Brentwood resident Katie Bruckmann is Ms. Wheelchair DC. She lives in relatively accessible apartment complex, but just outside the building lies an unintentional obstacle course: the sidewalk.
“There’s this huge crack, and usually I pay attention, but a couple weeks ago I wasn’t,” Bruckmann said.
On her way to work, Bruckmann has to maneuver around a deep, wide crack in the middle of the sidewalk. It spans nearly the length of the full length of the sidewalk, as though someone had reached in and taken out a handful of concrete.
One day, she said, her wheels found their way to the bottom of that crack.
“I was texting, and not looking, and my front wheels went right in there,” she said. “I fell, hands and knees.”
Many sidewalk users would never notice the crack, but for those who use mobility aids, sidewalks in disrepair can be the difference between a normal morning and slow, difficult or even painful commutes. In theory, the Americans with Disabilities Act prevents this problem with a few requirements for all sidewalks. Some of those standards include curb ramps for wheelchairs; raised bump pads near those curbs for those with visual impairments; and no cracks in which wheels could get stuck larger than half an inch across. In practice, however, many sidewalks have fallen into disrepair and no longer meet accessibility standards, with local governments doing little to address these problems.
The District Department of Transportation acknowledges some of these problems, and in 2016, they released an ADA Transition Plan. It opens with a promise: “The District Department of Transportation has a firm commitment not to discriminate against individuals with disabilities in its services, programs, or activities, and will honor and work to satisfy the requirements of Title I through V of the Americans with Disabilities Act of 1990 (ADA).”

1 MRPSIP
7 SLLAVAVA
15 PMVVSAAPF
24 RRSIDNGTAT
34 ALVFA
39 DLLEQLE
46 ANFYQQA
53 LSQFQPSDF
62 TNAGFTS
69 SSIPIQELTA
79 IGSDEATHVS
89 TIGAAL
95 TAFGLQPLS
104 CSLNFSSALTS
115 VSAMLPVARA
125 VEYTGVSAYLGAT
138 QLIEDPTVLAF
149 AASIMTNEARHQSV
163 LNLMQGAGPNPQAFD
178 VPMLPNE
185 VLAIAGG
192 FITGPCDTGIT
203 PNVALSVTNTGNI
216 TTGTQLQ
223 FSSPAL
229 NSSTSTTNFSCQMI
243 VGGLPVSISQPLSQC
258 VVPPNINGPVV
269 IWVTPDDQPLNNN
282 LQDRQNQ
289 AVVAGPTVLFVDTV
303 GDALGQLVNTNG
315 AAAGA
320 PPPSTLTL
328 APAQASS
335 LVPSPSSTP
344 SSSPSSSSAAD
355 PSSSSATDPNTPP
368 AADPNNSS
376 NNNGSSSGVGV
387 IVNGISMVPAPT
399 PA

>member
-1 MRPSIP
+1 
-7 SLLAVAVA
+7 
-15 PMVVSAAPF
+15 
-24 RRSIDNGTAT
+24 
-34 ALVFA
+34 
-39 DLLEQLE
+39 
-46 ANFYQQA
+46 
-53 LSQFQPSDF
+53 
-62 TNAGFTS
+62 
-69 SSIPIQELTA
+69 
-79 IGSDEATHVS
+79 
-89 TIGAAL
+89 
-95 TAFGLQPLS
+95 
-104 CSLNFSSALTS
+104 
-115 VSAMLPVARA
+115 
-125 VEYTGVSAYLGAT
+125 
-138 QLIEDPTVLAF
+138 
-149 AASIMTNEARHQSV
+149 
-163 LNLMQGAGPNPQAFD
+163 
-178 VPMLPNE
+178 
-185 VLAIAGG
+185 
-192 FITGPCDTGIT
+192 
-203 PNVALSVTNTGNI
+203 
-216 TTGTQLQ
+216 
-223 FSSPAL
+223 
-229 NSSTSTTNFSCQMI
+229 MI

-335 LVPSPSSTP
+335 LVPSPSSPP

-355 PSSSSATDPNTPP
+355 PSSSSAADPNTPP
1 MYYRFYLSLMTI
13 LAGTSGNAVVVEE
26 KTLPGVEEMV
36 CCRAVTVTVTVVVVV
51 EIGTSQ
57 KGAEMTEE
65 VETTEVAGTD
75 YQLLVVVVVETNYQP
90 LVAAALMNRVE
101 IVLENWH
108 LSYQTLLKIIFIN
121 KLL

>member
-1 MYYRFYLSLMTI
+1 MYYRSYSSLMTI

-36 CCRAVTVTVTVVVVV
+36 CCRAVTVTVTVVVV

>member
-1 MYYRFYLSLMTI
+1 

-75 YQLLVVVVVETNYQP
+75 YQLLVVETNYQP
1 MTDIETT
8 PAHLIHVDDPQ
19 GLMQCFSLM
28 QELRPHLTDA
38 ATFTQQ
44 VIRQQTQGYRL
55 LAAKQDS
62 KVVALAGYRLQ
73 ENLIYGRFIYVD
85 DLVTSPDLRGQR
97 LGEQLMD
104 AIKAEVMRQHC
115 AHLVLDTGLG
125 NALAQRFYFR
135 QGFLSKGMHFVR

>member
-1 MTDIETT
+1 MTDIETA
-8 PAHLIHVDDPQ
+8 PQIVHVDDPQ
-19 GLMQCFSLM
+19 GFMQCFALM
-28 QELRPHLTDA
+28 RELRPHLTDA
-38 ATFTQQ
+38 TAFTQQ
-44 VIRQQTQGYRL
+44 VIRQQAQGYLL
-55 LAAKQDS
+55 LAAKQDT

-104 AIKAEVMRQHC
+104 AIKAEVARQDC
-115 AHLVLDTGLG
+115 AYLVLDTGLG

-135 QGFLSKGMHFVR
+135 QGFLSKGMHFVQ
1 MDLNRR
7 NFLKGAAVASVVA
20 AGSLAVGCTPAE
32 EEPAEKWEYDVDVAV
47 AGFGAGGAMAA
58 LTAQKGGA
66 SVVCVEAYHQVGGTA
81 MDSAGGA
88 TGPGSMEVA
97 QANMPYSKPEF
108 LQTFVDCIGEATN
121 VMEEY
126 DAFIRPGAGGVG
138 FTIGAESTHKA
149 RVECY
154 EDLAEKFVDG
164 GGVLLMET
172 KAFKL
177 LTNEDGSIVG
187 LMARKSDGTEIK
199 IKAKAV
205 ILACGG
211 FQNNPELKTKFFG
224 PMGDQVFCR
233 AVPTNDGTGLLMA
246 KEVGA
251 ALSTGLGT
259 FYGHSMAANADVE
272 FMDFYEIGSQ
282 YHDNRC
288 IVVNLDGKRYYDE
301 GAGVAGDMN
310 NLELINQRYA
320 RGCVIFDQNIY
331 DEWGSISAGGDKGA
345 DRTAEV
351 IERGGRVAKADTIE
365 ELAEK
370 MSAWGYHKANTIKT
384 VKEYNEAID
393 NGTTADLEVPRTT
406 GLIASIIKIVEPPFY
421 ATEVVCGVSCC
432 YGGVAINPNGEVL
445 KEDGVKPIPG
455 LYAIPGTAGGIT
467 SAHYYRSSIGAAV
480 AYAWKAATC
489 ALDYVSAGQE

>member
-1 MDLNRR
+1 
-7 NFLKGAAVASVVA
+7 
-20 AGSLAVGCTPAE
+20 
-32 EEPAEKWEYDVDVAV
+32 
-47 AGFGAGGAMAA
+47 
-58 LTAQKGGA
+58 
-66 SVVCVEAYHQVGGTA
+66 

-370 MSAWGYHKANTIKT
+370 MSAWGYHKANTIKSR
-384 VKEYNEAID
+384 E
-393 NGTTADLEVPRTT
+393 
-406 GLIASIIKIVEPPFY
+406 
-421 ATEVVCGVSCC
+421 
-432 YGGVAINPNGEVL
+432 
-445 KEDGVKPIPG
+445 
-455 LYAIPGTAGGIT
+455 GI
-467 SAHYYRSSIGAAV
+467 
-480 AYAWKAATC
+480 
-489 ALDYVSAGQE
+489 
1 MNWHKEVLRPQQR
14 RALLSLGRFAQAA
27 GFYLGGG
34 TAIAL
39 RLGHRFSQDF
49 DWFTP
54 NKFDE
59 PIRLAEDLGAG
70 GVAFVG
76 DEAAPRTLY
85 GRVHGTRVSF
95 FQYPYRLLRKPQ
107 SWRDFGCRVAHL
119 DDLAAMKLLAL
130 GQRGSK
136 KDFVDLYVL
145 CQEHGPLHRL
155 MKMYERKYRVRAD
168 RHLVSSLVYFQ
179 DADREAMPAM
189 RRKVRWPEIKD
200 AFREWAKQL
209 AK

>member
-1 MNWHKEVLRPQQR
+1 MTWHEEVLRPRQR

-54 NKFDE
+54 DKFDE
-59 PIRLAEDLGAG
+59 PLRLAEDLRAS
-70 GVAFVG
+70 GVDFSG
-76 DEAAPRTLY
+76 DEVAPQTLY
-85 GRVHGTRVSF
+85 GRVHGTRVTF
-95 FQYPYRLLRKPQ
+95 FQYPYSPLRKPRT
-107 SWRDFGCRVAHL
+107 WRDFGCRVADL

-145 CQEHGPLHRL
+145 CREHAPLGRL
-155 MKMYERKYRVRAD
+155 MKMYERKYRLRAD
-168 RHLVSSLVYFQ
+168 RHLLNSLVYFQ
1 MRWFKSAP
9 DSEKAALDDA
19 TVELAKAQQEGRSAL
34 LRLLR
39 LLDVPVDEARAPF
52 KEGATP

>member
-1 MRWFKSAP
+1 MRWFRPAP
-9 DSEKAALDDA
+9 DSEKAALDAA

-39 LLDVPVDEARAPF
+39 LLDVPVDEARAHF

Despite the hope that plan provides, however, obstructions, cracks and missing ramps still litter the District’s 1,495 linear miles of sidewalks.
Data from University of Maryland-based accessibility application Project Sidewalk reveals that in Columbia Heights alone, there are nine missing sidewalks, 137 missing ramps, 38 surface problems and 434 obstacles.
Through the ADA Transition Plan and a variety of other goals, the District has clearly set out to make its sidewalks accessible—so why aren’t they?
The explanation lies with the Revised District Department of Transportation Sidewalk Installation Policy. In Section V. D. of this policy, it states the five conditions under which a sidewalk can be exempted from construction or installation: if it would be “unduly expensive,” if “would not be used by pedestrians,” if the director certifies it’s not needed for anyone (including children or disabled people), if it would damage parkland, or if it would require an easement of property.
At first glance, this section does appear account for those with disabilities because it tries to ensure the “safe travel” of all, with or without a sidewalk. On the ground, however, as data from Project Sidewalks shows, many of the District’s obstructed, cracked sidewalks are not actually accessible.